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The Wild Storm: Savior Complex

The Wild Storm: Savior Complex

By Tim Beedle Monday, February 25th, 2019

THE WILD STORM is a compelling and thoroughly modern new take on the classic WildStorm universe. In this series of posts, WildStorm newcomer Tim Beedle offers his thoughts on each new issue of this acclaimed series.

I’ve written before about how we shouldn’t look to superheroes to save us in the world of THE WILD STORM. No doubt there are plenty of people in the series who have superpowers, but so far, they’ve all had fairly selfish motivations for using them. At least, that seemed to be the case until recently, where we’ve seen Jenny Sparks, Shen Li-Min, Jack Hawksmoor and Angela Spica all come together in an attempt to take on Skywatch and IO. But it was last week’s THE WILD STORM #20 that flipped the switch on things entirely as we got our first look at Apollo and Midnighter in action.

As I’ve made clear from the start, I’m not familiar with the WildStorm universe prior to Warren Ellis and Jon Davis-Hunt’s current series. Most of these characters are entirely new to me, other than what I can learn through Google.

However, I know Apollo and Midnighter. As the two WildStorm characters used most frequently within the DC Universe, as well as two of DC’s most prominent gay superheroes, it’s only a matter of time before a DC reader discovers them. But while I’ve enjoyed Midnighter’s banter with Dick Grayson in GRAYSON, and his MIDNIGHTER AND APOLLO miniseries by Steve Orlando and Fernando Blanco, I’m not sure either character works particularly well within the DCU proper.

That’s largely due to what the characters clearly are—Superman and Batman analogues. As a commentary on or perhaps modernization of superhero tropes—which is what the WildStorm universe and books like THE AUTHORITY originally were—Midnighter and Apollo work well. Batman and Superman wield powerful weapons and highly destructive powers without ever seeming to kill someone, while also maintaining a relationship that at times has seemed to have homoerotic undertones. Well, with Midnighter and Apollo, we have a Batman and Superman who kill and are in a full-on romantic relationship with each other.

But take Apollo and Midnighter out of their original setting and place them in a world with Superman and Batman—well, it’s hard to see how the original Man of Steel and Dark Knight would view them as anything but villains. In the DCU, where the drama frequently stems from its heroes’ constant struggle to stay on the right side of the moral line when it comes to killing, there’s not a lot of room for heroes who have crossed that line right out of the gate.

Of course, I realize that antiheroes like Red Hood and Deathstroke are an important part of the DCU, but with them, there’s still a moral struggle. With them, it’s always a question of whether they’ll do better. Whether this time, they’ll avoid killing. My point is that I’m not sure I want to see Midnighter and Apollo walk down that moral path at all. They kill for the greater good, and in their universe, that’s just fine.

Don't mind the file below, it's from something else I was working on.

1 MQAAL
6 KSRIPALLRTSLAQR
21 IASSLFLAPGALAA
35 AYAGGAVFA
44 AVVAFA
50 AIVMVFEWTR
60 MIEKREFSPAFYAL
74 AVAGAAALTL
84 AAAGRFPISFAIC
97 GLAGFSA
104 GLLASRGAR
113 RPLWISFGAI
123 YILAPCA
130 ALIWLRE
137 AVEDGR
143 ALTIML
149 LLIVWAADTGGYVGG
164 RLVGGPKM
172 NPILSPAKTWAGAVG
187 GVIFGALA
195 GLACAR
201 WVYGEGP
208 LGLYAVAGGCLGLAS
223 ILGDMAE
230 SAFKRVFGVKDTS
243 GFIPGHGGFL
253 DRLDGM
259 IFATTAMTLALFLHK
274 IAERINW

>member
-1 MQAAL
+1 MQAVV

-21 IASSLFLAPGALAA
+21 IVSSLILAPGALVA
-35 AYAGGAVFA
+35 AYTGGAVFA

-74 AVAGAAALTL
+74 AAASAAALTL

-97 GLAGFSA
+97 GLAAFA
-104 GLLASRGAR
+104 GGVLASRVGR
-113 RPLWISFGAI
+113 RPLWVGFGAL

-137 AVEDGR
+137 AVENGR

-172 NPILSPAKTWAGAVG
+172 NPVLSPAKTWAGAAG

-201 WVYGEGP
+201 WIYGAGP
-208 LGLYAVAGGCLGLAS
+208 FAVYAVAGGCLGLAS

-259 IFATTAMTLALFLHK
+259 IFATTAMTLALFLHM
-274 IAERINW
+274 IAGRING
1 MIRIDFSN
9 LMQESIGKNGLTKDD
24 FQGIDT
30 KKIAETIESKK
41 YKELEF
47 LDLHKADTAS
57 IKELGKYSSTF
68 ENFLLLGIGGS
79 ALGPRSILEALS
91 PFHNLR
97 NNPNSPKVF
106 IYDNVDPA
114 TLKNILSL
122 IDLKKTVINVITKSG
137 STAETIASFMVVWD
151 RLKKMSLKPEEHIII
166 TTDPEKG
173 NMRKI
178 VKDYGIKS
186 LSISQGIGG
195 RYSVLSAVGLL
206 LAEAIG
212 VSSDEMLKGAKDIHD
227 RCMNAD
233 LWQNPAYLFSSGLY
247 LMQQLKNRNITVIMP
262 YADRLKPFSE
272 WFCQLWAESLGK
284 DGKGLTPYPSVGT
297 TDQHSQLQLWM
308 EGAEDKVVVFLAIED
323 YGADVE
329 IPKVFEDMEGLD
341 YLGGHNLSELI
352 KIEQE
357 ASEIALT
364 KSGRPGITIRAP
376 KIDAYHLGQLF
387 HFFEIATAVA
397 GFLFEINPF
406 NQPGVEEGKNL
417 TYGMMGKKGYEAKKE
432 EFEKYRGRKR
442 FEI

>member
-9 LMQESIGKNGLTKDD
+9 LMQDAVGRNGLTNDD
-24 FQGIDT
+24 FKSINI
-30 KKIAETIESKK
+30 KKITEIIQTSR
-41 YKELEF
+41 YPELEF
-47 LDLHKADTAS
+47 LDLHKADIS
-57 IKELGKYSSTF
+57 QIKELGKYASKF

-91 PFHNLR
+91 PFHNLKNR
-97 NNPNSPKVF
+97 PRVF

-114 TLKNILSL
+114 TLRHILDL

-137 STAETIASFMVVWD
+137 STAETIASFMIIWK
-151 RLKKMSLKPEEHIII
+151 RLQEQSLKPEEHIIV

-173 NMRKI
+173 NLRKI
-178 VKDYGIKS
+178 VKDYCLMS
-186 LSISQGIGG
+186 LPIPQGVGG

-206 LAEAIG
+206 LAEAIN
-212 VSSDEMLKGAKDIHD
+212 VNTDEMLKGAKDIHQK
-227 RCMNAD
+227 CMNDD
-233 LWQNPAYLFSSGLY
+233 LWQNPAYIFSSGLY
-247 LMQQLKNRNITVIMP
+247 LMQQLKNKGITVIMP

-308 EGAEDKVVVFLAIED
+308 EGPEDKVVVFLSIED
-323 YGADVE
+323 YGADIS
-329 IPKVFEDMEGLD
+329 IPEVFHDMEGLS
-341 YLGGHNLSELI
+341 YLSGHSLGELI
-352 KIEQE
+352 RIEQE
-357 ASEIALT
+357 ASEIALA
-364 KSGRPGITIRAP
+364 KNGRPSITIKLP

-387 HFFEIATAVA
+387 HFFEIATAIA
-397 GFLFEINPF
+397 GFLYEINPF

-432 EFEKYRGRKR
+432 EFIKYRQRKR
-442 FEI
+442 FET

All of which is to say that while I’m familiar with these two characters, I’m not sure I ever fully appreciated them until now. As has become increasingly clear in The Wild Storm, the threat the world is facing is massive and multi-faceted. Warring alien invaders! Massive covert agencies with limitless assets and influence! Corrupted, breathlessly destructive metahumans! It’s becoming increasingly clear that we’re on a path of complete destruction unless something that truly, unequivocally has the human race’s interests in mind intervenes, and with how far things have come, that something will need to be pretty formidable.

It’s not yet clear how selfless Jenny, Shen, Jack and Angie truly are. Angie got involved in all of this by essentially stealing tech, Shen clearly has some greater responsibilities that she hasn’t yet disclosed to everyone, Jenny has lived through some of the worst of humanity and Jack has been tortured and may just be motivated by revenge. However, Apollo and Midnighter seem to be something different. Yes, they were experimented on and view Skywatch as a threat, but their conversation in issue #19 reveals that taking down Skywatch isn’t their only interest. You get all of these characters together, and that’s a pretty formidable team.

It’s pretty clear where things are going with The Wild Storm, even to a WildStorm neophyte like me. I know we’re building to the Authority, and I suppose that shouldn’t be surprising. In a reinvented WildStorm universe, it was probably inevitable. But we went something like 18 issues—out of a 24-issue series—before we saw the first seeds of this being sown. Honestly, the young girl’s comment at the very end of issue #20 kind of says it all: “What the %$#@ just happened?”

In a series that has been such a wonderful slow burn, this change to the superhero dynamic has come quickly. Let’s just hope it’s not too late to save us.

THE WILD STORM #20 by Warren Ellis, Jon Davis-Hunt and Steve Buccellato is now available in print and as a digital download.

Tim Beedle writes about comics, movies and TV for Look for him on Twitter at @Tim_Beedle.